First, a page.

Still, he only started dating Reeva in January. Too soon to have such a motive to kill someone in cold blood, especially a lover. Like, why would you kill someone you just started dating? Not enough feelings involved yet unless it turns out that he’s also a psycho.

    • Lulu says:

      He sounds like he may be one of those people who has a very bad reaction to alcohol. Who is normally an easy going, lovable person, but watch-out when he drinks. It’s a Jekyl and Hyde sort of syndrome and one of the symptoms that a person is a true alcoholic (although not all alcoholics have this extreme kind of reaction).

  9. emmie_a says:

    I read that he sleeps with a bunch of weapons in his bedroom – a gun next to his bed, a rifle, a bat and a few other things… just in case. I would never sleep if I felt that unsafe! I’m suddenly thankful for my safe, boring suburban life.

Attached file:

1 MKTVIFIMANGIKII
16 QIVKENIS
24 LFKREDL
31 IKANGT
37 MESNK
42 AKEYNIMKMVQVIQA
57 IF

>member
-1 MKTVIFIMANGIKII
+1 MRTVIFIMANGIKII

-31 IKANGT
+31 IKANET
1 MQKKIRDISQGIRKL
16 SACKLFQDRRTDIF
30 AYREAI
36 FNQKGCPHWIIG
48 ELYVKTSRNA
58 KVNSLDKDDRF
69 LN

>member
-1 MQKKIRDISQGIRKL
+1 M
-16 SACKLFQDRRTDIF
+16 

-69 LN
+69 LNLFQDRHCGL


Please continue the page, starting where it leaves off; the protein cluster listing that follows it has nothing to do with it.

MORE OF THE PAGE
10. Meavie says:

    SA media is now reporting that Pistorius’ bail application will only be heard tomorrow and he’ll be spending the night in jail.

    He may have been seen as an inspiring athlete internationally, but I think the “domestic violence turned murder” theory is not far off.

  11. Gine says:

    Wow, that’s awful. And yeah, I did think he was totally cute. Now I feel gross.

  12. Nicolette says:

    Wow, I’m simply stunned to hear this.

  13. Mich says:

    I was stunned when I read this in my local South African paper this morning. But the more I have listened to international coverage (BBC etc) the angrier I have gotten. South Africa (and Africa as a whole) gets treated horribly in the international press. You would think I lived in Somalia.